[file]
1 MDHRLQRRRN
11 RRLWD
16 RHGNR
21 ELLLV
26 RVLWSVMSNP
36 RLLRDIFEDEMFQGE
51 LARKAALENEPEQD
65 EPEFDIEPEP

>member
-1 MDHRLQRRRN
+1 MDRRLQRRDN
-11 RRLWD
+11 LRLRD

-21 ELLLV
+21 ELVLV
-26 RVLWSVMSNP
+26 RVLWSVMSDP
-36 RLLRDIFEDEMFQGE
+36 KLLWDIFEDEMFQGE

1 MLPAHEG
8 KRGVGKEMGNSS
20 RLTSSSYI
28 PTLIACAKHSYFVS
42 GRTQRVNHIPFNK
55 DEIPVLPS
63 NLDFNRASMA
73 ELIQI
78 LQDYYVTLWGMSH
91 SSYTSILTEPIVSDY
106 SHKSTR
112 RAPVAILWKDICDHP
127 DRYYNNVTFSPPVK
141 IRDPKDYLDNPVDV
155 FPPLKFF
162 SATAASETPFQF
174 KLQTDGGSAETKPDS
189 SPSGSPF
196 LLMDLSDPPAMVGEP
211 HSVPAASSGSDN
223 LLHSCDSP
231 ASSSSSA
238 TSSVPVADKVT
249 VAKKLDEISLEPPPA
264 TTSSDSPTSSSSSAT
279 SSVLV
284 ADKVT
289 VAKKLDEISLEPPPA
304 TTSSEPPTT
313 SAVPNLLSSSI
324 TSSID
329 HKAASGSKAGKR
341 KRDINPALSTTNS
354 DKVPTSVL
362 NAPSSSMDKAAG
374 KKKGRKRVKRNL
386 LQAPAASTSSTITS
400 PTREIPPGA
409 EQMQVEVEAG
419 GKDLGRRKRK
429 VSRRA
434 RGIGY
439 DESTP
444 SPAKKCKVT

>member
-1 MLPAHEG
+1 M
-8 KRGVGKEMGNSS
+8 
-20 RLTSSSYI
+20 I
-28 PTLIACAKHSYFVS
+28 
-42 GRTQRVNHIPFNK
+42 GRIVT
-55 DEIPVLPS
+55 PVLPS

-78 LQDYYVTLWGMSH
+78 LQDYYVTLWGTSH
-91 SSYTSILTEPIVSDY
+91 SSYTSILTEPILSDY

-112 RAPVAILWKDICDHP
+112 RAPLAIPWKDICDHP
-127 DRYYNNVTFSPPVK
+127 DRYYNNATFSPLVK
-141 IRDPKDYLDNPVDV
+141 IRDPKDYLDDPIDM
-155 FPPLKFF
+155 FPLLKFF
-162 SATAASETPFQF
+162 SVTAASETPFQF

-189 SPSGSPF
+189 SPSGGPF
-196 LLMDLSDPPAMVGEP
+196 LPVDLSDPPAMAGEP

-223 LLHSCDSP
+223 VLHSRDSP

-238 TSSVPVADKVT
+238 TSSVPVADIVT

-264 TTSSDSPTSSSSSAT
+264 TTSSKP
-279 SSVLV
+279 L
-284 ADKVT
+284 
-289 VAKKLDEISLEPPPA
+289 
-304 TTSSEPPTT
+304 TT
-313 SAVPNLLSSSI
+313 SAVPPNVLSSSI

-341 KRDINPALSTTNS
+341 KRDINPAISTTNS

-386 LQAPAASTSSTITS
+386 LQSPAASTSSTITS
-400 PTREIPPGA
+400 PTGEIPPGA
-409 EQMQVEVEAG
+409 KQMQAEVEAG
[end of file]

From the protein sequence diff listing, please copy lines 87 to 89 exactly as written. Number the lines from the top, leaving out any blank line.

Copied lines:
-155 FPPLKFF
+155 FPLLKFF
-162 SATAASETPFQF